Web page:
I cover general news, politics, sport and feature stories in Thailand.
My older sister took a photography course while she was still studying. She passed on all she knew about taking photos. When we travelled together, she would be the one teaching me the different techniques. That's how we started to build up our photography skills and knowledge.
I spent 10 years working at several local newspapers in Bangkok after earning my bachelor’s degree in 1993. The first camera I ever owned was a Nikon FM that I bought for my first job in 1993. I still have it to this day.
My first big assignment at Reuters was the 2004 Asian Tsunami. It was a once-in-a-lifetime experience, filled with tension and suspense at every turn as we uncovered the effects of the natural disaster. It was also challenging due to the logistical problems of covering an event like that. Even so, I found it a worthwhile and unforgettable experience as a photographer.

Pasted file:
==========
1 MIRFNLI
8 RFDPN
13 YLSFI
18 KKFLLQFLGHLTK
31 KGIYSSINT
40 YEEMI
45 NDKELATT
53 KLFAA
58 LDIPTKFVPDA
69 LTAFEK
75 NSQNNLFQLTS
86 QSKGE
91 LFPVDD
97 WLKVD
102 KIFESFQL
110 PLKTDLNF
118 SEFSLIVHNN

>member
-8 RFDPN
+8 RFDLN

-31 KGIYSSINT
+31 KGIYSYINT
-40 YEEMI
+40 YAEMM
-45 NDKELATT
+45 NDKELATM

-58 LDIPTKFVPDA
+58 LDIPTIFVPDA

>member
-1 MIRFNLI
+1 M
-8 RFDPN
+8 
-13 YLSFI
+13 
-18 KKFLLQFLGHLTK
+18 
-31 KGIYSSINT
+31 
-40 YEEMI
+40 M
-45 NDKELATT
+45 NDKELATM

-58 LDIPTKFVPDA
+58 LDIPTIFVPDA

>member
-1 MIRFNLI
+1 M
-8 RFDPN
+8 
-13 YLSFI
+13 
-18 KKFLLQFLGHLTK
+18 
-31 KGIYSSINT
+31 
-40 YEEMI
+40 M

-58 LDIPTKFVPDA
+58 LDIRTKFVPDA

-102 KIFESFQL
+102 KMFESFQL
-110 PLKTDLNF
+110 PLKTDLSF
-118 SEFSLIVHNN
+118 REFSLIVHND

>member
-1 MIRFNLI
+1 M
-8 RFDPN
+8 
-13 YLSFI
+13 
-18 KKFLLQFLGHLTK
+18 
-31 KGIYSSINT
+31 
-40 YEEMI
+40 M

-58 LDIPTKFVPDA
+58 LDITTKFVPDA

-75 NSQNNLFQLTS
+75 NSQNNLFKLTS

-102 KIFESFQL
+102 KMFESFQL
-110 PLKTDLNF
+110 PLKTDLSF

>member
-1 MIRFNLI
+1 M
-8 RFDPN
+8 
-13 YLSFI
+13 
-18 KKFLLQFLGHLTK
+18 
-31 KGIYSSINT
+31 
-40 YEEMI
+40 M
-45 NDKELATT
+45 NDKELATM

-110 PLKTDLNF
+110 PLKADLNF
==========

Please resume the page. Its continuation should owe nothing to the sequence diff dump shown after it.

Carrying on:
During the bird flu epidemic in Thailand in 2003, I learnt to be aware of how to stay safe while working, to keep out of harm’s way especially from something that can’t be seen.
A good photo, for me, is best explained by the mood it conveys. If a photographer can capture the moment that best depicts the mood of the subject, then that to my mind creates the best photo – and in the process tells the story as well as possible. A picture can often say much more than words can.
The assignment that left the biggest mark on me has to be the one during which a man punched a monk in the face, while another man is yanking on his robe during the pro-government "red shirt" protest in Thailand in 2014. To me, the unanswered question that was always in my mind was, “Why did he have to attack the monk?”